As peace talks with Israel falter, Palestinian President Mahmoud Abbas is seeking to convince countries around the world to officially recognize an independent Palestinian state. More than 100 countries already recognize Palestine, most having done so after Palestine declared statehood in 1988. In the past week, Brazil, Uruguay, and Argentina have joined this group, and some say other South American states could follow. This effort has brought renewed attention to Palestine's effort to secure independence not by a peace deal with Israel but through international recognition. Could it work? Is it a good idea?
- Recognition 'Purely Symbolic' Without the West, the Jerusalem Post's Herb Keinon writes:
Jerusalem is worried several other Latin American countries may follow suit. Israel is not, however, overly concerned that Western democracies actually involved in the diplomatic process in the region will take similar measures. ... Israeli officials characterized the South American moves as 'purely symbolic,' with little significance other than giving the Palestinian Authority public relations points. The officials said there was little concern that the EU would follow suit, and noted that both the US and France have in recent days made statements saying that a solution to the conflict needed to come through negotiation.
- Would Set Back Efforts for Negotiated Peace Juan Cole cautions against rebuking the ongoing direct peace talks. "One problem with a unilateral declaration of a Palestinian state is that Israel and the United States reject any such move, and it is hard to see how such a state can come into existence if the Israelis don't want it to. The second problem is that the final collapse of the peace process could provoke another round of Palestinian uprisings."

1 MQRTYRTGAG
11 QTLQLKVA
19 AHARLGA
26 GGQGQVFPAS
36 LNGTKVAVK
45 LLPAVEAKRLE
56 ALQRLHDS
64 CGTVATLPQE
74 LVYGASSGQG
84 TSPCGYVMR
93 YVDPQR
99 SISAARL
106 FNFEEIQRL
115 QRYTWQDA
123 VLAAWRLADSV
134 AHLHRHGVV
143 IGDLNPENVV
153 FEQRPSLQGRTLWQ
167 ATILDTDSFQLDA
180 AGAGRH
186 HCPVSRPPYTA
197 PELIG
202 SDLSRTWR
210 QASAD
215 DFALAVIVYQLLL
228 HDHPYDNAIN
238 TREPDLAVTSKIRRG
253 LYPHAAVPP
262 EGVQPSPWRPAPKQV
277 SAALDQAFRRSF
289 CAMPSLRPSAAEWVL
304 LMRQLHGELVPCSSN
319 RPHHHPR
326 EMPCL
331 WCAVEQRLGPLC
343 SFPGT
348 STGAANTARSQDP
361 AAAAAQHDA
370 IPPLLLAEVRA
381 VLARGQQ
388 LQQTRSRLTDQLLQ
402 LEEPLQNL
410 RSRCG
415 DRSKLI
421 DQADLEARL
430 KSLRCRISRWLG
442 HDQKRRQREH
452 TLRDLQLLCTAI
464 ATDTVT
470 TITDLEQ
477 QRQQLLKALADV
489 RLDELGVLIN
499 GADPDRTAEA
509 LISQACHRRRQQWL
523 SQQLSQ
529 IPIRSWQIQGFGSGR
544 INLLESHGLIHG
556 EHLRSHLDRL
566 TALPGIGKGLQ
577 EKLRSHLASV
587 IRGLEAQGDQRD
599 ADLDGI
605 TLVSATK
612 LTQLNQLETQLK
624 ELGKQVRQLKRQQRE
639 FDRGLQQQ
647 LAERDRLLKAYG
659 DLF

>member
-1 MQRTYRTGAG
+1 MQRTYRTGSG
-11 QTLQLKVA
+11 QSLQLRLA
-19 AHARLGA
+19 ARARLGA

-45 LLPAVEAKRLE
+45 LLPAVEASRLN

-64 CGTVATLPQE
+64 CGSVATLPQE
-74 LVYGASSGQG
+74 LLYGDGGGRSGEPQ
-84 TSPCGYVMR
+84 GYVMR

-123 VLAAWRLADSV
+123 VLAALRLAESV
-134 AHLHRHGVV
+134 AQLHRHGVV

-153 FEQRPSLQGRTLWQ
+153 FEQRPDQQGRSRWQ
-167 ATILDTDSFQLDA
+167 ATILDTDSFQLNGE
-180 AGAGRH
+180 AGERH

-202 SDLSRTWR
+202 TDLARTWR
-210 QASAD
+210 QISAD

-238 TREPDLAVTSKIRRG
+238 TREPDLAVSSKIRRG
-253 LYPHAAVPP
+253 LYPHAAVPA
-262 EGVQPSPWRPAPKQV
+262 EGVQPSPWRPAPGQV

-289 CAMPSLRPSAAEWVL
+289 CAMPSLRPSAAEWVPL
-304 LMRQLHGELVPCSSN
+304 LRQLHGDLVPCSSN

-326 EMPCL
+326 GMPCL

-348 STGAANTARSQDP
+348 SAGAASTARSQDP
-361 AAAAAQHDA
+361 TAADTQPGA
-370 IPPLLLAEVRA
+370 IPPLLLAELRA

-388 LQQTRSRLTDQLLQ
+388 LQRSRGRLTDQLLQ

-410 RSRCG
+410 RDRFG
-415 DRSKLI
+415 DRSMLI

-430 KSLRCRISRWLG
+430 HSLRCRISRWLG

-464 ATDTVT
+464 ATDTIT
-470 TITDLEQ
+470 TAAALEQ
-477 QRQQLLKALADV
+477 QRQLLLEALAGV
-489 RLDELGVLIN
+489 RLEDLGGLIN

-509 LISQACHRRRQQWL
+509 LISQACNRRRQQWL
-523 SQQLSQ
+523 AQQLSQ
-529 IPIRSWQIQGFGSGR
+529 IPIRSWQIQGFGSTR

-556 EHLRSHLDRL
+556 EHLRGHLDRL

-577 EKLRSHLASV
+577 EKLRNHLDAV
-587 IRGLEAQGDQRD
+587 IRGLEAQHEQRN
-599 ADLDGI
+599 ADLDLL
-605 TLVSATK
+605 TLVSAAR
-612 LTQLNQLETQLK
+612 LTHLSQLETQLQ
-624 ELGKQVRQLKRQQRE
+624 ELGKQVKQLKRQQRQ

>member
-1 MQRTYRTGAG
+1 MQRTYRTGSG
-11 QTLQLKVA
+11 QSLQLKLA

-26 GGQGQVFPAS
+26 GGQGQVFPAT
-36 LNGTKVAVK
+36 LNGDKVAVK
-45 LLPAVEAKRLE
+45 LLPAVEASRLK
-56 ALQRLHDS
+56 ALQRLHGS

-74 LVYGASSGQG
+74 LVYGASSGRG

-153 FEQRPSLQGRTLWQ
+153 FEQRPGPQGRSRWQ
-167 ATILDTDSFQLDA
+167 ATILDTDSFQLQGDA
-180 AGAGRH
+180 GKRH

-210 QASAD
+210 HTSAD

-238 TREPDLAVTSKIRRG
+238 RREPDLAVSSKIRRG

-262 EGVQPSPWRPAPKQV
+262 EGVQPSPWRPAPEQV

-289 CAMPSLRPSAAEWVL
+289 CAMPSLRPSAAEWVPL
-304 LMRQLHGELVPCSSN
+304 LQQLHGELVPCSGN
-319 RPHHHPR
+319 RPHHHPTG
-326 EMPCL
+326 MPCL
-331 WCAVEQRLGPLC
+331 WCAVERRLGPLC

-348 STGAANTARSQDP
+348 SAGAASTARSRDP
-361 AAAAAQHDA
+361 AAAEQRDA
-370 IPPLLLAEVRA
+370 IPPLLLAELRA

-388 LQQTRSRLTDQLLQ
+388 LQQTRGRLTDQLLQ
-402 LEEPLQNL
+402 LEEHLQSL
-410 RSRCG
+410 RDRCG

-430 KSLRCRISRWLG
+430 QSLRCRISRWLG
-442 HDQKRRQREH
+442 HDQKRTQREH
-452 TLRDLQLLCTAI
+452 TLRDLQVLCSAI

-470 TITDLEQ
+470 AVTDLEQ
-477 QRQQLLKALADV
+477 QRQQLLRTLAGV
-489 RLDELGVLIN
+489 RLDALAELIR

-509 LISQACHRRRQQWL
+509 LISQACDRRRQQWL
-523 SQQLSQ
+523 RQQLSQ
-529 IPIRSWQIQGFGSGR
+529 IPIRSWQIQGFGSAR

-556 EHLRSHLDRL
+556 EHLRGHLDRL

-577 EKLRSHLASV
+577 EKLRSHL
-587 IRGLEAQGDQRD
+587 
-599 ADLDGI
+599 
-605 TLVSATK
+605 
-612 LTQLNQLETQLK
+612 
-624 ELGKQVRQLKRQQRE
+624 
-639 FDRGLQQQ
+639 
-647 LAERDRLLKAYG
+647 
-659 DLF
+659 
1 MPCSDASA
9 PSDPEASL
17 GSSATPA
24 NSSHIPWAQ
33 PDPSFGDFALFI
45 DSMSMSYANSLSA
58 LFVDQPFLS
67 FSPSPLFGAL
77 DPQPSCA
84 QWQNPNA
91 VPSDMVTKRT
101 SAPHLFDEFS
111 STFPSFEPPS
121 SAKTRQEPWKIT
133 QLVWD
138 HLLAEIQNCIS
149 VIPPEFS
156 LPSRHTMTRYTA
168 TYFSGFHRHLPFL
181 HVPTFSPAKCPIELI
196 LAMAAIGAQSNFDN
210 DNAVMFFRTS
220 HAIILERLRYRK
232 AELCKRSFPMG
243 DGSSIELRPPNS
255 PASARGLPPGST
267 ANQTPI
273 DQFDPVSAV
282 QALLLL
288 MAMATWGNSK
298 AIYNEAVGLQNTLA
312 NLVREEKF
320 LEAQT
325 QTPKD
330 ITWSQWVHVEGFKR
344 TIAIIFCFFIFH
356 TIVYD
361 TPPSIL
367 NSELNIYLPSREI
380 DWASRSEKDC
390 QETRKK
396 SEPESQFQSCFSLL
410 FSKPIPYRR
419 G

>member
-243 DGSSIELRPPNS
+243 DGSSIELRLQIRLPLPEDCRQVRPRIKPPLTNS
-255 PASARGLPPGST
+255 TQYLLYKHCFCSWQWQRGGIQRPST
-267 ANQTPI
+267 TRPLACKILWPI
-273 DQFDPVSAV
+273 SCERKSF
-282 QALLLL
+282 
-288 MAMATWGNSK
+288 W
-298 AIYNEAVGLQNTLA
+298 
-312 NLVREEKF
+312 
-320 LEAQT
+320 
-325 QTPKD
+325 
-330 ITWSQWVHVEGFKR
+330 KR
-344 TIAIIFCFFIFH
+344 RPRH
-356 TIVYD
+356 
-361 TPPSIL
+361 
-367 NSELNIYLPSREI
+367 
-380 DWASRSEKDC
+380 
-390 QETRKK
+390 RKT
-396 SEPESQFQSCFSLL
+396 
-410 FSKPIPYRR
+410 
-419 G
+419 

- Won't Solve Issue, But Could Force Israel to Action "Palestinians," Arab-American activist Hussein Ibish writes, "would be foolish not to understand that in the end Israeli opposition will make it practically impossible to establish and maintain a viable, sovereign and independent state of Palestine. But Israel would be foolish not to understand widespread international recognition of Palestine's legitimacy and existence has very significant consequences as well."
- Palestine Should Force UN To Vote "Enough talk. Enough stalling," The Daily Beast's Reza Aslan declares. "It"s well past time to declare statehood and force a vote of recognition in the United Nations. Obama claims the U.S. will veto any such vote. Let's call his bluff. Let's find out if this president is ready to stand utterly alone on the world stage as the sole head of state refusing to recognize the existence of a Palestinian state just so he can appease an ally, Israel, that over the last year has repeatedly gone of out its way to embarrass his administration and stifle his attempts at achieving a two-state solution."
- Could Increase Risk of Violence "If the Palestinian government unilaterally claims land where an estimated 400,000 Israeli settlers currently reside in the West Bank ... expect them to fight," Jonathan Schanzer warns in Foreign Policy. "And in the Middle East, border disputes are not settled through binding arbitration. Another military conflict is sure to follow. We can expect the Iran-sponsored proxies Hezbollah and Hamas to launch new rounds of rocket attacks, and perhaps even a military assault from the Palestinian territories."